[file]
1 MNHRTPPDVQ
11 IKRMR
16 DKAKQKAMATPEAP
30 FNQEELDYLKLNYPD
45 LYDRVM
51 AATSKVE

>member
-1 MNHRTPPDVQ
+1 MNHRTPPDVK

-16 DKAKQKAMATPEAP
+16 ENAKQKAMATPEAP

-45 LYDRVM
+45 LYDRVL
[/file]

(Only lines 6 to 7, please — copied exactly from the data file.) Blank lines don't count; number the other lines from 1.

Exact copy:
51 AATSKVE

>member